Inmate tries to hang himself during politician tour of ‘hellish’ Rikers Island

A Rikers Island inmate attempted to hang himself in front of two state Assembly members Monday during a chaotic tour of the out-of-control lockup.

Assemblymember Jessica Gonzalez-Rojas (D-Queens), who visited Rikers Island Monday morning alongside more than a dozen state and local elected officials, was inside the punitive segregation unit at the packed Otis Bantum Correctional Center when a man attempted to hang himself in front of her and state Senator Jessica Ramos (D-Queens).

“We were in the intake area, which is completely overrun and completely crowded, stepping over pools of piss,” Gonzalez-Rojas recalled after the visit. 

“A man called me over and pointed to someone who jumped up on the bars and tried to use a bedsheet to kill themselves … I called a guard over. I think [the inmate] was OK.”

It the inmate’s identity and severity of any injury from the hanging incident were not immediately known.

Following a series of news reports exposing dangerous and chaotic conditions inside of the jail, four state senators, seven assembly members, Public Advocate Jumaane Williams and Councilmember Brad Lander showed up at the jail Monday to see Rikers for themselves. 

The politicians are fighting for inmates to be freed from the “inhumane,” “dangerous and illegal conditions” plaguing Rikers Island that uniformed officers maintain wouldn’t exist if the lockup was better staffed.

Public Advocate Jumaane Williams speaking on the conditions at Rikers Island.
Public Advocate Jumaane Williams speaking on the conditions at Rikers Island.
Matthew McDermott

The elected officials described putrid conditions where feces and rotting food carpet the floors, a dozen men are packed into a single cell and inmates with chronic health conditions are not seen by doctors.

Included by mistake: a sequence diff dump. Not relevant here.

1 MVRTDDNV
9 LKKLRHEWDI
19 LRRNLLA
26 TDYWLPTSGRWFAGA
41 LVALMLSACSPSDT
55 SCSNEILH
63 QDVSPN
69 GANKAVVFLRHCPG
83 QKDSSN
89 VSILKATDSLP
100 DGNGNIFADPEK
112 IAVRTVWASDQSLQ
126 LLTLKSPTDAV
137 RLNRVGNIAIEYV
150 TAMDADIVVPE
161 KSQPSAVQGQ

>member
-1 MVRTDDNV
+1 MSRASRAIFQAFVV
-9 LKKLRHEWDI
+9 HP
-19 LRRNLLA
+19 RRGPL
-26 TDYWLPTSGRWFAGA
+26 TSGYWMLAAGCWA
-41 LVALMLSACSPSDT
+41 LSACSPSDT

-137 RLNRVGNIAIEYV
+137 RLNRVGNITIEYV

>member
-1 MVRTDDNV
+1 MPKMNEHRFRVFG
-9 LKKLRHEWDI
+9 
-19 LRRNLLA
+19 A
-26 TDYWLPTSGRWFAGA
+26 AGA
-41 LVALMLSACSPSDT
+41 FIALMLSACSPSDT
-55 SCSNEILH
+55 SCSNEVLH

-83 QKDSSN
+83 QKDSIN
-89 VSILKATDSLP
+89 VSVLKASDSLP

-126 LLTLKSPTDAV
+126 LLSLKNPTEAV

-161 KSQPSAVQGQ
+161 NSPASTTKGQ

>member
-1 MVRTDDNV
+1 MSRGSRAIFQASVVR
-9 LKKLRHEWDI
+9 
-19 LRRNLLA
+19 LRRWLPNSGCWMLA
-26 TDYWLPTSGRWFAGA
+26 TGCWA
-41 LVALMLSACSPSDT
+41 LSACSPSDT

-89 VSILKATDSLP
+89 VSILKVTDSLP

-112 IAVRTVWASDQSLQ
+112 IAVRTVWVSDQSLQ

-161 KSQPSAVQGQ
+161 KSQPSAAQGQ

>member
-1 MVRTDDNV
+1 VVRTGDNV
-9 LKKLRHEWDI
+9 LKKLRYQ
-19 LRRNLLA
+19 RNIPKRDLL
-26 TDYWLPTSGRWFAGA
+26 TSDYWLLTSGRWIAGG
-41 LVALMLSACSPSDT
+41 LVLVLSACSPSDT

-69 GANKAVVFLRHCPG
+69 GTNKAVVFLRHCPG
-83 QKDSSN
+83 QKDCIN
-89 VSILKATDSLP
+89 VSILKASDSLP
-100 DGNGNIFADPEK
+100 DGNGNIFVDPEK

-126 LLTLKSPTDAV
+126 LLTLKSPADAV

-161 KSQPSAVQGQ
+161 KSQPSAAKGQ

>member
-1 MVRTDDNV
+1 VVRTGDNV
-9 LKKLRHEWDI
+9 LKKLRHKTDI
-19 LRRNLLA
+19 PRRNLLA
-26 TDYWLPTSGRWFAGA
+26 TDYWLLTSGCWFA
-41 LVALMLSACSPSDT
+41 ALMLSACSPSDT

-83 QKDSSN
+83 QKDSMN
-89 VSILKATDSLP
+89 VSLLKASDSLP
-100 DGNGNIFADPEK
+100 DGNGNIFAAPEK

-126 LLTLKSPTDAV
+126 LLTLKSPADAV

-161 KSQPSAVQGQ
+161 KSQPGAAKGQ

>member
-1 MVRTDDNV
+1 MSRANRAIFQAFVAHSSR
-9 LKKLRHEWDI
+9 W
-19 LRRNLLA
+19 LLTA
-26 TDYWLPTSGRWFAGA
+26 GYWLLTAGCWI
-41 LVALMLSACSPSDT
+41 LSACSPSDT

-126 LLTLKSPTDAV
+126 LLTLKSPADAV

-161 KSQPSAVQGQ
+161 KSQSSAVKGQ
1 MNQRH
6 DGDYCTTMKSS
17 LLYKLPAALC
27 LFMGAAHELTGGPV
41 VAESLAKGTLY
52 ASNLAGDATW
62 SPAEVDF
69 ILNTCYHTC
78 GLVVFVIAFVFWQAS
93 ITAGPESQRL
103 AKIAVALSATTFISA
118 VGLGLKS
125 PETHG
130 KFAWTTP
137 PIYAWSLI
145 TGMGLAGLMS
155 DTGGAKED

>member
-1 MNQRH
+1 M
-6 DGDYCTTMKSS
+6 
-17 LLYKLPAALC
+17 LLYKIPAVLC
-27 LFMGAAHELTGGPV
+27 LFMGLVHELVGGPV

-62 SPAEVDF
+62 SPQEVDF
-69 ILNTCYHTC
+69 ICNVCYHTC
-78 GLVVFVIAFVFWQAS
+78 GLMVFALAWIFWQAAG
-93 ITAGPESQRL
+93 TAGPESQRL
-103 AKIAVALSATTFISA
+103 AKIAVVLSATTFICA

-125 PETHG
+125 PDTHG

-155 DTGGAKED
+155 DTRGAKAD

Following the tour, State Senator Alessandra Biaggi (D-Bronx) said there are people covered in Clorox bleach confined to small spaces without windows, inmates coughing up blood inside their cells and an HIV-positive charge who has not been given his medication for days.

“It was hellish,” she said.

“Control matters in a jail, but there is no control. There’s no safety.

“There were people being kept in showers instead of cells because a lot of the cells are broken.”

The elected official said at one point, she feared for her safety when she was mobbed by a horde of inmates desperate for better living standards. 

“Inmates were coming from both sides and at first they approached one by one but then the screaming started, they came closer and everyone’s upset because they don’t have enough food and the water is served in a 2.5 ounce cup of water,” she recalled.

“They are desperate.”

State Senator Alessandra Biaggi described the
State Senator Alessandra Biaggi described the “hellish” conditions she witnessed at Rikers Island.
Matthew McDermott

Ramos called the conditions “deplorable” and said charges are being “denied food for days” and some have gone more than a week without medical attention.

“These men are desperate for simple medical attention, as simple as measuring their sugar to figure out whether their diabetes is under control or not…. those who need to access the methadone clinic haven’t been able to do so,” she said.